Before the technology existed to build the Internet, many
scientists had already predicted the existence of worldwide networks of
information. In the 1940’s, Paul Otlet and Vannevar Bush created the first
mechanisms for searchable storage systems of books and media. Then, in the
early 1960’s, computer scientists developed the concept of packet switching, a
method for effectively transmitting electronic data that would later become one
of the major stepping stones for building the Internet.
The first workable prototype of the Internet came in the
late 1960’s with the creation of ARPANET (Advanced Research Projects Agency
Network). ARPANET used packet switching to allow multiple computers to
communicate on a single network. Then in the 1970s scientists Robert Kahn and
Vinton Cerf developed Transmission Control Protocol (TCP) and Internet Protocol
(IP), a communications model that set the standards for how data could be
transmitted between multiple networks. ARPANET adopted this model in 1983, and
from there researchers began to assemble the modern Internet. The online world
then took on a more familiar form in 1990, when computer scientist Tim
Berners-Lee invented the World Wide Web. While it’s regularly mistaken for the
Internet itself, the web is simply the most widely recognized methods for
getting to information online as sites and hyperlinks. The web advanced the
Internet among general society and filled in as a significant advance in
developing the gigantic trove of information of data that we access today.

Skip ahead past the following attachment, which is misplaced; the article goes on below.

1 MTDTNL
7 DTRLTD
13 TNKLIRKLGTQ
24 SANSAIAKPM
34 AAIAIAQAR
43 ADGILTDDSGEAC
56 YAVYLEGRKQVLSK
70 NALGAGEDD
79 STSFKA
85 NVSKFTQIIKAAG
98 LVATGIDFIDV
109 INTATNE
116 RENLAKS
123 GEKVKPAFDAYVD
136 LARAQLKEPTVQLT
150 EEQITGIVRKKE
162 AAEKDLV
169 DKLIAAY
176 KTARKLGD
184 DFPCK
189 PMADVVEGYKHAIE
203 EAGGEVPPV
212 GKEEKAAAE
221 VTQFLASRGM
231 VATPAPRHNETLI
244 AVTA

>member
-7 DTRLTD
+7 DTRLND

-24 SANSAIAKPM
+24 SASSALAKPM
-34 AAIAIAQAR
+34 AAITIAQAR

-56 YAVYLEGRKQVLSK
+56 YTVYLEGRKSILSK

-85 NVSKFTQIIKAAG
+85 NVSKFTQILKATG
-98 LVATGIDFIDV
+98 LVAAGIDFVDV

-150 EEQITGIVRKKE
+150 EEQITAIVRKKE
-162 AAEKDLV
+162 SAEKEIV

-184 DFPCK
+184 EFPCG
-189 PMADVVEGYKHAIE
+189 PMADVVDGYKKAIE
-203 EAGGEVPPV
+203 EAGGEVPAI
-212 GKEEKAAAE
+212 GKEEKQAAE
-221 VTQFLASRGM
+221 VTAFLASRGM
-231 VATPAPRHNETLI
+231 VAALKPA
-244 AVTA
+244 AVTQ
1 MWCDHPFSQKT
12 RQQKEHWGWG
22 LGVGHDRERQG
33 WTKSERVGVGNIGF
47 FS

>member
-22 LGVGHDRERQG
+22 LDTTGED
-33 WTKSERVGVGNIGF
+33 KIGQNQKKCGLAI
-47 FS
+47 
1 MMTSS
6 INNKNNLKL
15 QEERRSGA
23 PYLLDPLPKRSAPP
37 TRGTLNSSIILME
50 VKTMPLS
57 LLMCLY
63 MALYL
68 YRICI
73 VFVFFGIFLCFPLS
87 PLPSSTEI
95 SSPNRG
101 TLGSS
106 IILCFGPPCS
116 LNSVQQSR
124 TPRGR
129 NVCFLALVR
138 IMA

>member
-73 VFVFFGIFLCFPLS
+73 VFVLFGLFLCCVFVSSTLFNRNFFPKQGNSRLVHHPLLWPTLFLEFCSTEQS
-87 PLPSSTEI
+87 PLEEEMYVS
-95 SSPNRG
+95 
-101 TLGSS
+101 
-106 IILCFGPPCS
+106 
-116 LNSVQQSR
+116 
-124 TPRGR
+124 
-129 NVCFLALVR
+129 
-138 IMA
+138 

Although ARPANAT is credited with the creation of the
internet, they could not have created it without the prior technological
knowledge that the storage mechanisms had provided and the knowledge of the
packet switching. Likewise, Tim Berners-Lee used technological knowledge to
create the web.
(Andrews, E. (2013, December 18). Who invented the internet?
Retrieved January 23, 2018, from
In 1959, Volvo engineer Nils Bohlin created the 3-point
seatbelt which is the standard seatbelt in every car today. It was a revolutionary
innovation. Cars originally had a 2-point waist restraint. Volvo prided itself
in wanting to put safety first and when Mr. Bohlin innovated the unsafe waist
restraint, Volvo could have patent the idea and struck it rich. But with safety
in mind, the company decided this was an idea that could not kept to
This would be another example of technological knowledge. Mr.
Bohlin being an engineer had the knowledge and ability to innovate a safety
feature that already existed.
(George, P. (2013, August 08). Volvo Gave Away Their Most
Important Invention To Save Lives. Retrieved January 23, 2018, from